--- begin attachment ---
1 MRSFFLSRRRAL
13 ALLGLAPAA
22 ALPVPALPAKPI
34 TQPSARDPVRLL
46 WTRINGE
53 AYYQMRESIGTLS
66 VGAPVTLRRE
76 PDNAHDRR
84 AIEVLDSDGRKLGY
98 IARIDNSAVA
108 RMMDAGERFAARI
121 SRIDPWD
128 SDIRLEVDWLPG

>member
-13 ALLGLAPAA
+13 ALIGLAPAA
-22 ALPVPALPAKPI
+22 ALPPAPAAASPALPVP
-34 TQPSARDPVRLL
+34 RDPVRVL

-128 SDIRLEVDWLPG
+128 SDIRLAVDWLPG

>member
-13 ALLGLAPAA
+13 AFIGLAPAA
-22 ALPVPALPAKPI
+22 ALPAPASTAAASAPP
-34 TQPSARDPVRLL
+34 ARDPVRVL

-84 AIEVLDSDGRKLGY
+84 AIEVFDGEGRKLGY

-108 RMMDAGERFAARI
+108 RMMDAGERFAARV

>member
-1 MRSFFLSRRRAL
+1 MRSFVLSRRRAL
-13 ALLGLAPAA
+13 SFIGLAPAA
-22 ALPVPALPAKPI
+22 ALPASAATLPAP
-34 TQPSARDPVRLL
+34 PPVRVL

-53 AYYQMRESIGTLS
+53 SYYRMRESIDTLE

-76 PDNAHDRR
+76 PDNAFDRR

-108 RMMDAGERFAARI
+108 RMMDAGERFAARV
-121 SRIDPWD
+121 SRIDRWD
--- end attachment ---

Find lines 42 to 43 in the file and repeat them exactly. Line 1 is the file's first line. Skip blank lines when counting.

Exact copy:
+34 PPVRVL

-53 AYYQMRESIGTLS